A new flavor has come to Arkansas. Yuengling beer was served in bars in the Natural State for the first time Monday, Jan. 29. And it hopes to challenge some of the local favorites.
Grumpy’s Too was one of many local bars that hosted special events to mark Yuengling’s debut.
“Soon as they let us know that it was going to be out,” said Josh Smith, a Grumpy’s Too manager, “we told them we wanted to make sure we were one of the first that had all three taps.”
Brewski’s was another bar in which the staff was optimistic about what Yuengling might do for its revenue.
“You heard a lot about it in the last couple weeks,” Gabriel Harrison, a bartender, said. “But now, since it’s actually here, you can tell, like, the people that’s coming here are coming here just for that.”
Harvey Beech and his friends were among many who went to Brewski’s just for a chance to have a Yuengling. He said he has been a fan of the brewery for more than a decade, thanks to his connections.
"It's just smooth, and it don't have a bad aftertaste at all,” Beech said. “A guy that used to work for me is from Pennsylvania. He used to bring it to me, and that's how I've been getting it this whole time."
Only three varieties are available on draft right now: Traditional Lager, Light Lager, and Black and Tan. Those three taps were busy for most of the night at both Grumpy’s Too and Brewski’s. But there was no consensus about how long Little Rock’s love affair with Yuengling might last.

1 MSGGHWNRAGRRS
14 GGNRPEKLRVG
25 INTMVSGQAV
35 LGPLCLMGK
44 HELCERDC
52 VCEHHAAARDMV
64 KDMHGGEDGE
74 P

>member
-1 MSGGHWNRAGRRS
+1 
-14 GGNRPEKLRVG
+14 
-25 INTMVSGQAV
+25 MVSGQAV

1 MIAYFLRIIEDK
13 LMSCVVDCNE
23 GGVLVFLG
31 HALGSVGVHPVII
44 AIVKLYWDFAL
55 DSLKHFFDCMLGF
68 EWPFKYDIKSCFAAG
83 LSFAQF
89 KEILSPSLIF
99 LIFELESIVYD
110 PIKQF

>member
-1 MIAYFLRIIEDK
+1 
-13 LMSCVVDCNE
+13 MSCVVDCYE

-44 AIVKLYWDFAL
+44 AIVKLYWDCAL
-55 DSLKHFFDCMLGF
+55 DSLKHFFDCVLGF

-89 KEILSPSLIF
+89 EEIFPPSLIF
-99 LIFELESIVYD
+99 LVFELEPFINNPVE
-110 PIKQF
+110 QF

“I think that it’s going to be, initially, it’s gonna be big-time,” Smith said. “A lot of people are going to get on board and drink it for a while. And then they’ll probably resort back to their old habits.”
“We’ve got such a good group of local breweries, you know,” Beech said. “There’s a lot of folks been drinking that around here for a long time. This is just an out-of-towner coming in.”
Harrison, however, thought the addition of Yuengling might have a lasting impact on the local beer scene.
“I think it was a smart move,” she said, “because a lot of people that moved here from other places are, like, ‘we had this, and I’ve been here 20 years, and we haven’t had it at any bar here.’ So, a lot of people are coming in here now because they’re excited to have a piece of home here.”
Harrison said nearly every beer she poured Monday evening was a Yuengling. Smith speculated that many people like it because it remains American-owned and family-owned, as the oldest brewery in the country. Beech said he knows it will have a fanbase here, and was not surprised the company finally decided to enter the Arkansas market.
“I figured it’d get over here before too long,” he said. “It’s too good of a beer not to!”
For now, Yuengling is only available on tap. The company said that local stores will have it on their shelves in the next couple of weeks.
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